Raj Debah’s Reggae Eats Mixtape
There's an awesome mix of artists from the 1970s, 1980s and through to 2000s, what do you feel is the Jamaican specific heritage that links all of the music?
RD: Food is life, I think is the message, like the Horace Andy tune says, “Ital is Vital.” Some of the artist's music I selected for the mix are talking about Jamaican cuisine, specifically the dishes and ingredients that are so essential to creating the right Jamaican dish. When the idea came for a reggae mix themed around food I knew off head of three tunes that would have to be included. And since I love the music so much it was easy to build a good mix around the genre. I believe reggae is a global music that influences many cultures around the world.
Although most of the artists from Kingston does hailing from areas of Kingston have different sounds?
RD: I think the sounds depend heavily upon what the producer, musicians and artist come up with in the studio. I don't think it's so much region specific as in American music. As for this mix, the music choices are really from different eras of reggae music, past and present. There's been a real progression in the sound of the music as expected but the messages, at least in this mix have a central message.
What are your first memories of Caribbean culture?
RD: I grew up in the South Bronx, NYC in the early 1980s. The neighborhood I grew up in had many different cultures of people. I am West Indian so I was naturally drawn to the vibes of Caribbean people, and we (Caribbean people) always seem to end up in close proximities to each other when our parents migrated to America. In my house we had current reggae 45s and LPs which my older siblings or relatives bought from the local shops. I could look out my window and see some bad mon crews on the corners of my block who were all friends of mine from Jamaica, Trinidad and Guyana. So we would be on the corner days and nights with someone's car parked in front of us blasting current dancehall hits. It's really just how I grew up in a community of people from the Caribbean. The memories go far back for me and the music I always respected.
And how about Caribbean music growing up?
RD: I really decided I wanted to identify with the music when I went to high school in Manhattan. It was an all borough school and I was a part of a crew called the Cassette Freaks. We would get cassette tapes by the bundles circulated to us directly from the top sound systems in Jamaica, N.Y. and London, and I wanted to emulate a sound system from Brooklyn N.Y. by the name of King Addies. I started spending all my part time job money buying vinyl 45s at some shops in the Gun Hill section of the Bronx which is predominately a Jamaican area. I think it was where I would also find myself hungry from buying records all day and stop for rice and peas and jerk chicken.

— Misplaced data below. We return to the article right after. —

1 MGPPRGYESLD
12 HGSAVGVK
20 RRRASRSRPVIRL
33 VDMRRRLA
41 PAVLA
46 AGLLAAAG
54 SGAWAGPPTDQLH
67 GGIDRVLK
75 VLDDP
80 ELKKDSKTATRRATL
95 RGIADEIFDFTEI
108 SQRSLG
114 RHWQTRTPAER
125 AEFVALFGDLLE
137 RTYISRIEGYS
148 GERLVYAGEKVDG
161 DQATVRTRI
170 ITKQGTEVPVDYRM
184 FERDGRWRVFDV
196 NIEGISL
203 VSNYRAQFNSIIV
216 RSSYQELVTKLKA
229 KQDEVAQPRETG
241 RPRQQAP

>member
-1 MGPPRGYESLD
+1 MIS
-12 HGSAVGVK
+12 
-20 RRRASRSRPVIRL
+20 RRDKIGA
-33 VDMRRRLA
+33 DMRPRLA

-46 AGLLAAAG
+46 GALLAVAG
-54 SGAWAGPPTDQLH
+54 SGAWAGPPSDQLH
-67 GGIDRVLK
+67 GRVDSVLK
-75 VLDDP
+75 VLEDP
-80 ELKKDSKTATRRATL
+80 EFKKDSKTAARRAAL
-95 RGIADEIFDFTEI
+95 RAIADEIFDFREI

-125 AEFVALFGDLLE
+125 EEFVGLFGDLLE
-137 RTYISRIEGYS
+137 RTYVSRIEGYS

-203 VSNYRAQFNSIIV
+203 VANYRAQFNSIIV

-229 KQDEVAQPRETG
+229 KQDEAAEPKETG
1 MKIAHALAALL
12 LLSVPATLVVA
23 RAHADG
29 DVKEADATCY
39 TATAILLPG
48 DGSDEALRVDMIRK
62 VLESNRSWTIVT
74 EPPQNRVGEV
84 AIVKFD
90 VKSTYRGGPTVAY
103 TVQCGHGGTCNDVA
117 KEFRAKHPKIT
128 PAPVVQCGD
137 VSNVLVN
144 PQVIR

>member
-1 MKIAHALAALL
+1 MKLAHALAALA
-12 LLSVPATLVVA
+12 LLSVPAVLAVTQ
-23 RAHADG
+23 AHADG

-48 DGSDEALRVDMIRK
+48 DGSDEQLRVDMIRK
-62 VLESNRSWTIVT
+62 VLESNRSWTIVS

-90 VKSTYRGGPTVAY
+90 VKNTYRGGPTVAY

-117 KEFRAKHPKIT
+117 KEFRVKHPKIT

What's it like record shopping in Kingston now?
RD: I'm not entirely sure. I don't find myself shopping for records as much anymore, I just seek out the select tunes that I love. I would love to travel to Jamaica more often to shop for records but unfortunately the dealers have wrapped up the game. The music has seen a heavy resurgence in the past five years in popular culture and vinyl dealers from Europe and Japan have really invested a lot of cash buying up collections from local Jamaicans in the island. I was in Jamaica a couple of years ago and my driver told me that he had just escorted some cats from Spain to a few local Jamaican dealers in Kingston and they bought and shipped back almost 20 massive boxes back to Europe. I'm not a record dealer. I just go after the tunes I really want.
Food features in reggae a lot more than almost all other music genres, why do you think that is?
RD: My best answer is that Jamaicans are a proud people, as they should be. Their culture from the food and the music have influenced many people across the globe. I also think that reggae is a music at the core is uplifting and political, keep on fighting past the struggles of life. I see food as a political subject especially in poor communities so i think the narrative will continue to be dealt with in the music.
What would be your all time favourite Jamaican meal?
RD: I think traditional Jamaican breakfasts dishes like ackee and saltfish and escoveitched fish.
Raj Debah is an editor and filmmaker living and working between New York and Los Angeles and DJs at Bashment Galore at Kinfolk 94, BK and Version Galore at Doris, BK, NYC.